Where the second quarter of the Marathon was largely taken up by galaxies, the third quarter is very much the preserve of nebulae and star clusters - particularly the globulars which orbit the central bulge of the Milky Way.  This quarter will have to wait until well after midnight in order to risen high enough for observation and contains the riches of Ophiuchus, Scorpius and Sagittarius - to west of the "Summer" part of the Milky Way, which looks directly towards of galactic centre and the richest area of deep sky objects bounded by our galaxy.  In addition to the area, there are also the more northerly targets in Serpens (Caput), Hercules, Lyra and the Western half of Cygnus.  This is a really challenging part of the marathon, as many of the targets will be very far south from mid-northern latitudes and atmospheric extinction will play a large part in observations.  Highlights in this area include the great globular clusters of M13 and M92 in Hercules, M5 in Serpens, M10, M12, M14 and M07 in Ophiuchus and, if observable, M80 and M4 in Scorpius.  However, you may have to revisit the latter two objects later in the night to see them well, if at all.

The last quarter of the Messier Marathon really is a race to see as much as is possible before the Sun begins to rise and Astronomical Dawn begins, which for many mid northern hemisphere latitudes is just after 4am at this time of year.  This area of sky includes the eastern side of the "Summer" section of the Milky Way from the eastern side of Sagittarius in the south, up through Sagitta, Vulpecula and the eastern side of Cygnus, on through to the star clusters in Cassiopeia in the north.  This area also includes the great globular clusters M15 in Pegasus and M2, below it in Aquarius.  This area inevitably includes some of the toughest fainter objects to attempt to see before the dawn breaks - notably the fainter globulars M72 and M75 and the rather disappointing asterism M73, all in Aquarius.  These will be extremely tough, if not impossible to see from higher northern latitude before the Sun makes its presence felt.  However, this part of the night gives observers in higher northern latitudes the best chance of seeing the great areas of nebulosity in Sagittarius, M8 the Lagoon Nebula, M20 the Triffid Nebula, M17 the Omega Nebula and the Eagle Nebula in neighbouring Serpens at reasonable altitude.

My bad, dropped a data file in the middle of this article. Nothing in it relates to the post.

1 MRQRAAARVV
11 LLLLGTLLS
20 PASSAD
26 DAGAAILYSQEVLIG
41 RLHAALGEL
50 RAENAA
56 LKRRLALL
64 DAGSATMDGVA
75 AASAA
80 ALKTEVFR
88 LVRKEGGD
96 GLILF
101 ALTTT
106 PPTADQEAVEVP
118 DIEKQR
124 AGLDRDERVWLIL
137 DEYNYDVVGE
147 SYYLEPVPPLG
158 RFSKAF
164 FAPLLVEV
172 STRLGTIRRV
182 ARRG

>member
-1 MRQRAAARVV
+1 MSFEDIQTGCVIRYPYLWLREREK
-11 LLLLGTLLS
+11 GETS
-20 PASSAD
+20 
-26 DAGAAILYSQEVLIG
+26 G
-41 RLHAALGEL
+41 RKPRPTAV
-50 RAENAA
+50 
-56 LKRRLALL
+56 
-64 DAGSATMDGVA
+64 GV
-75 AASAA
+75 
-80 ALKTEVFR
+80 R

When you consider the possibility of seeing the lion's share of the Messier list in one sitting, it is perhaps wise to consider that it took Messier, aided by the excellent contemporary observer Pierre Mechain and reference to the observations of other earlier telescopic astronomers such as Giovanni Battista Hodierna, over a decade to expand his initial list of 45 objects, published in 1771, to the 102 objects of his final list, which was published in 1781.  With reference to Messier's observing notes, this final list was expanded to the 110 objects we know today, by Messier scholars in the 20th century.  If it took Messier, a professional astronomer, this long to be sure of his observations, then don't be too disappointed if you can't see all of the Messier list in one night, should you attempt the Marathon.  If you do attempt this epic task, we hope the weather is kind to you and however many objects you find, you enjoy it.